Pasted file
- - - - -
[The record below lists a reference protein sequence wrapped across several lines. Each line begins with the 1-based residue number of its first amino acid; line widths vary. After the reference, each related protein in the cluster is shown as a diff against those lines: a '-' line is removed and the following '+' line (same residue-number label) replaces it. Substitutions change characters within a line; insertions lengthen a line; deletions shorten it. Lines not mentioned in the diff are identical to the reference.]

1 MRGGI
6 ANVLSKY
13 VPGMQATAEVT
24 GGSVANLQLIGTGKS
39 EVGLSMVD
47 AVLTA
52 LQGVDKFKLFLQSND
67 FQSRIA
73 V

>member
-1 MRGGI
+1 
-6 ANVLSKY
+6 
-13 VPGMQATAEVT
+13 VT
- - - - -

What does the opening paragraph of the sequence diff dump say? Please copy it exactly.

[The record below lists a reference protein sequence wrapped across several lines. Each line begins with the 1-based residue number of its first amino acid; line widths vary. After the reference, each related protein in the cluster is shown as a diff against those lines: a '-' line is removed and the following '+' line (same residue-number label) replaces it. Substitutions change characters within a line; insertions lengthen a line; deletions shorten it. Lines not mentioned in the diff are identical to the reference.]